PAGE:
Don’t stop me if I’ve told you this because I’m going somewhere different with it today. A thoughtful and somewhat sad place but I can’t stop thinking about it.
I started blogging with truly no clue about blogging. I did it because someone I knew said I should. I’d never really even read a blog. And I just began. What’s followed is a lot of blood, sweat , and tantrums.
I have stayed the course though and am glad I did because of the growth I have experienced both as a writer and as a human being who needed to prove my worth and the value of human connection. But you don’t get to enjoy the lessons unless you go the distance.
This can be a very solitary practice. So many sources of input vying for your attention that I feel lucky if anyone reads my blog. Please don’t feel bad that you don’t comment either. Those that can do. Purposes of entertainment are personal to everyone. And I can remember being reluctant to comment once too.
I have been online now long enough to see some of my fellow bloggers discontinue their blogging. One gal got a full-time job. Two just sort of stopped publishing posts and show up to “like” something every once in a while. But the one that upset me the most was a gal who I almost met this past Summer at the Blog U conference. She committed blog suicide.
I was just about to write a piece on how upset I was about her abrupt disappearance when Robin Williams took his life. And the death of this wonderful and beloved man seemed too tragic to even use the word suicide in any other context. But I do feel a kind of concern for this gal’s welfare and here’s why.
There’s a community here online and when you connect with people, they’re just like the people you know from your everyday life. Like your mail carrier or your bus driver. They make you happy when they chat with you. But then what if you heard them start to say that you were so pretty and that they could never consider themselves pretty. Or that you were smart and they just knew they were dumb. And then one day they were missing from their job permanently.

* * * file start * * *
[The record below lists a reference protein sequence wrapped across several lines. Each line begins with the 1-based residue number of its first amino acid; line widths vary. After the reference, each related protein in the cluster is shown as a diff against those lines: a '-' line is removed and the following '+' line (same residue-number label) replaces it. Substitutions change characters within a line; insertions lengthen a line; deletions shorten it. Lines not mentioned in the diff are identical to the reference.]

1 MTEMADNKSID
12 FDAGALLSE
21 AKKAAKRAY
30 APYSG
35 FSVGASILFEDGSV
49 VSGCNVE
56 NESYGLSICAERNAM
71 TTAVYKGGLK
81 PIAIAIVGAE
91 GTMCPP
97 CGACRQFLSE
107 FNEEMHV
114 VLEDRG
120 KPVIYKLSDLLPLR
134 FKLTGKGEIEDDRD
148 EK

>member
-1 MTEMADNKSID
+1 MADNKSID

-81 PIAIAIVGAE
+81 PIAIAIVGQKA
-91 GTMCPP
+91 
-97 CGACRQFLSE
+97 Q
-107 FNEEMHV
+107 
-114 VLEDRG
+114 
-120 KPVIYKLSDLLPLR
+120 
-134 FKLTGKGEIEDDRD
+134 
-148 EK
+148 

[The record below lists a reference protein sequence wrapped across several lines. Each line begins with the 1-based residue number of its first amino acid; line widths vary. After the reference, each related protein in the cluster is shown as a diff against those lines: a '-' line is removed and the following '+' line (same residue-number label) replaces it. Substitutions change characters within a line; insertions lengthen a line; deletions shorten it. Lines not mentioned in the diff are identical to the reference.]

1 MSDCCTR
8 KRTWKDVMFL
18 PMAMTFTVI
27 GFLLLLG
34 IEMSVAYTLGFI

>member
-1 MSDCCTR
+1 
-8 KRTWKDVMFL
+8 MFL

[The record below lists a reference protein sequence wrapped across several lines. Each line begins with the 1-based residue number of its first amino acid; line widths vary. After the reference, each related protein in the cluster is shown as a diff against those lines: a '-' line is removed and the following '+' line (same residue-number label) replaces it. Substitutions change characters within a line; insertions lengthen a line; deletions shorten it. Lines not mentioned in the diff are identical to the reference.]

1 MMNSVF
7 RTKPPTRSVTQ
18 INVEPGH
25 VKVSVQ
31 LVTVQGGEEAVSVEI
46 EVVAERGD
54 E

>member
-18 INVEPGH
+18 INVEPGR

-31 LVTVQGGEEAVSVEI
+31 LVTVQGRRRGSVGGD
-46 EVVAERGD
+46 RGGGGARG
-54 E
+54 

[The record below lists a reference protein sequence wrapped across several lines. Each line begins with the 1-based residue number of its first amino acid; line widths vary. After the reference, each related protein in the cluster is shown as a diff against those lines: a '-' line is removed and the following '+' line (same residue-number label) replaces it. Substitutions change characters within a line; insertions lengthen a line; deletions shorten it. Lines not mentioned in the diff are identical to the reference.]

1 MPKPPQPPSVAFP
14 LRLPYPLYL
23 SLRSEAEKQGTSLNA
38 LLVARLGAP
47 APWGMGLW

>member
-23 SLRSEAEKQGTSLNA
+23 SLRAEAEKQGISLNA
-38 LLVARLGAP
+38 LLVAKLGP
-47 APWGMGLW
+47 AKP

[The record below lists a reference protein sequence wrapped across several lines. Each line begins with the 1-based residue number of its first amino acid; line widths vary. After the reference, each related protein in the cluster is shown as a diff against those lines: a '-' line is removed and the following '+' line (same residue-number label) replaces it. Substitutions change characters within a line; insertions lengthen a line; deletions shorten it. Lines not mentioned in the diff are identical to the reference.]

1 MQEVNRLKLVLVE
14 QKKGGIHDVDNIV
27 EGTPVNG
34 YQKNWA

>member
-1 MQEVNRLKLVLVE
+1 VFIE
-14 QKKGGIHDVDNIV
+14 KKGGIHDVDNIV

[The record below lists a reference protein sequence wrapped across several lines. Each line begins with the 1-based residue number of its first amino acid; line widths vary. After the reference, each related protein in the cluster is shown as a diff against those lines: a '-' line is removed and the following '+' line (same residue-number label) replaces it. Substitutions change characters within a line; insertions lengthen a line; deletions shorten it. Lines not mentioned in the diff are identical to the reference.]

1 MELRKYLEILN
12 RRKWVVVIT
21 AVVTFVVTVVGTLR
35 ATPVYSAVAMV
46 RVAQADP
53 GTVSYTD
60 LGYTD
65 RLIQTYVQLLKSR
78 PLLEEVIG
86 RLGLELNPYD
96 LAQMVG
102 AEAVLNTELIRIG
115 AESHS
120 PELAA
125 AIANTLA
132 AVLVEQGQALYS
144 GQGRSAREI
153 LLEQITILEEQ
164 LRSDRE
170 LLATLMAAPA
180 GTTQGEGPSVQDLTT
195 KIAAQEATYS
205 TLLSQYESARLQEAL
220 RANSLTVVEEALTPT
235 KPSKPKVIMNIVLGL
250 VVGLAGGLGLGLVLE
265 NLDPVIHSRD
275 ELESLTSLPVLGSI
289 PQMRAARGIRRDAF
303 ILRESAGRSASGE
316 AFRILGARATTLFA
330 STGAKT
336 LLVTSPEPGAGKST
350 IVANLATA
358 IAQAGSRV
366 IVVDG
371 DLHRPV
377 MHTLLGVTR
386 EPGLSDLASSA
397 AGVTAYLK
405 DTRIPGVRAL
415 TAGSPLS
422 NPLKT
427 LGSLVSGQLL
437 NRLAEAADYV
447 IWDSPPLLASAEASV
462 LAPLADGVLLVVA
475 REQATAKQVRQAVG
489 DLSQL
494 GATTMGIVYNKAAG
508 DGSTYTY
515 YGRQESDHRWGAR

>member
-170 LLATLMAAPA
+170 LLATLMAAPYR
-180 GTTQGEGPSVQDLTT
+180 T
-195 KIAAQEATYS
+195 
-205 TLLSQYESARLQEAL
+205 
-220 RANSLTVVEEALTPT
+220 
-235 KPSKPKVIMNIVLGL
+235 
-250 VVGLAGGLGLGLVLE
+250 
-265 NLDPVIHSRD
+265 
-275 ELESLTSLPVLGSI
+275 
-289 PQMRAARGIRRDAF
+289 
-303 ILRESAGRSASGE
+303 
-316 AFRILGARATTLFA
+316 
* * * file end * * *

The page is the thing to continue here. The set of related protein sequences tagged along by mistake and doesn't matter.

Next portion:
This gal praised me and I was so flattered but I felt that shift into implosion. Suggestions of unhappiness and unworthiness and anxiety. And then wham, she was missing. She had deleted her blog address and all of her social media outlets. I wanted to scream out, why? One of ours was gone. Many of us new bloggers have felt that wavering doubt of that first year of blogging. I understand low self-esteem so well. I comprehend comparing myself to other bloggers and writers (and designers) and feeling crappy about me. And I guess I am reminded again of how I love doing this and how tenuous our bonds with others really are.
So Jean, if you are still reading my blog, know that I heard your distress and felt absolutely powerless to help you. I did notice you go missing. I am not a more talented a blogger or writer or mother than you are. I hope that you and your children are well and looking forward to a happy holiday season. And that if you ever needed an ear or anything I have to give you, I am still here. Imprisoned in this box but also out in the world contributing my soul and gathering happiness anyway I can.